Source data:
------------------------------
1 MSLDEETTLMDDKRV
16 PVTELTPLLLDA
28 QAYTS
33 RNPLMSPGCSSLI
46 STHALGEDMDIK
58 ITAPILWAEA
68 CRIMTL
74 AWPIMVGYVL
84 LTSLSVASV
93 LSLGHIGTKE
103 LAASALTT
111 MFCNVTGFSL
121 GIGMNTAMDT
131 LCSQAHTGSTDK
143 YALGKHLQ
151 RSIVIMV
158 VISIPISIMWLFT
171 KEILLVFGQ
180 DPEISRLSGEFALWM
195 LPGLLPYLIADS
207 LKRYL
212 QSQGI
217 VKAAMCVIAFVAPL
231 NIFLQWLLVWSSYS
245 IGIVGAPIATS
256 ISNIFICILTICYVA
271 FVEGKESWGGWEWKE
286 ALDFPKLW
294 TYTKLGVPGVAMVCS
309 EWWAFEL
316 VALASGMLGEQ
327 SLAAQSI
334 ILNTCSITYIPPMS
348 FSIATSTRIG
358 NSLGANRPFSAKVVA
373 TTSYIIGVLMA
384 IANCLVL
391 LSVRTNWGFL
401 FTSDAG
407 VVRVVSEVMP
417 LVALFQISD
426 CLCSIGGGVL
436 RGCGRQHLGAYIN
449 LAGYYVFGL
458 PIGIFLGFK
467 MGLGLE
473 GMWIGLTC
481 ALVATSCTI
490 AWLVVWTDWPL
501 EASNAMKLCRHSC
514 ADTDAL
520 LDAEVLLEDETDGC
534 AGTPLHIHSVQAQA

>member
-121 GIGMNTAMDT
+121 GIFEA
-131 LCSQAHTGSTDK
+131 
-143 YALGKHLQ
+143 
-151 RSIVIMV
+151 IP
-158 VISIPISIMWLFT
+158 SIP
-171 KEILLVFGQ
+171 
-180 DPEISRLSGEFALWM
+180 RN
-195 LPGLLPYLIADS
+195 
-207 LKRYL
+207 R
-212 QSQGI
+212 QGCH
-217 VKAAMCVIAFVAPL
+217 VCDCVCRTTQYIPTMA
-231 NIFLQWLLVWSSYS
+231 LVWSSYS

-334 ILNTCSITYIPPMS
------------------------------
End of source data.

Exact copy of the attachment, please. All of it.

1 MSLDEETTLMDDKRV
16 PVTELTPLLLDA
28 QAYTS
33 RNPLMSPGCSSLI
46 STHALGEDMDIK
58 ITAPILWAEA
68 CRIMTL
74 AWPIMVGYVL
84 LTSLSVASV
93 LSLGHIGTKE
103 LAASALTT
111 MFCNVTGFSL
121 GIGMNTAMDT
131 LCSQAHTGSTDK
143 YALGKHLQ
151 RSIVIMV
158 VISIPISIMWLFT
171 KEILLVFGQ
180 DPEISRLSGEFALWM
195 LPGLLPYLIADS
207 LKRYL
212 QSQGI
217 VKAAMCVIAFVAPL
231 NIFLQWLLVWSSYS
245 IGIVGAPIATS
256 ISNIFICILTICYVA
271 FVEGKESWGGWEWKE
286 ALDFPKLW
294 TYTKLGVPGVAMVCS
309 EWWAFEL
316 VALASGMLGEQ
327 SLAAQSI
334 ILNTCSITYIPPMS
348 FSIATSTRIG
358 NSLGANRPFSAKVVA
373 TTSYIIGVLMA
384 IANCLVL
391 LSVRTNWGFL
401 FTSDAG
407 VVRVVSEVMP
417 LVALFQISD
426 CLCSIGGGVL
436 RGCGRQHLGAYIN
449 LAGYYVFGL
458 PIGIFLGFK
467 MGLGLE
473 GMWIGLTC
481 ALVATSCTI
490 AWLVVWTDWPL
501 EASNAMKLCRHSC
514 ADTDAL
520 LDAEVLLEDETDGC
534 AGTPLHIHSVQAQA

>member
-121 GIGMNTAMDT
+121 GIFEA
-131 LCSQAHTGSTDK
+131 
-143 YALGKHLQ
+143 
-151 RSIVIMV
+151 IP
-158 VISIPISIMWLFT
+158 SIP
-171 KEILLVFGQ
+171 
-180 DPEISRLSGEFALWM
+180 RN
-195 LPGLLPYLIADS
+195 
-207 LKRYL
+207 R
-212 QSQGI
+212 QGCH
-217 VKAAMCVIAFVAPL
+217 VCDCVCRTTQYIPTMA
-231 NIFLQWLLVWSSYS
+231 LVWSSYS

-334 ILNTCSITYIPPMS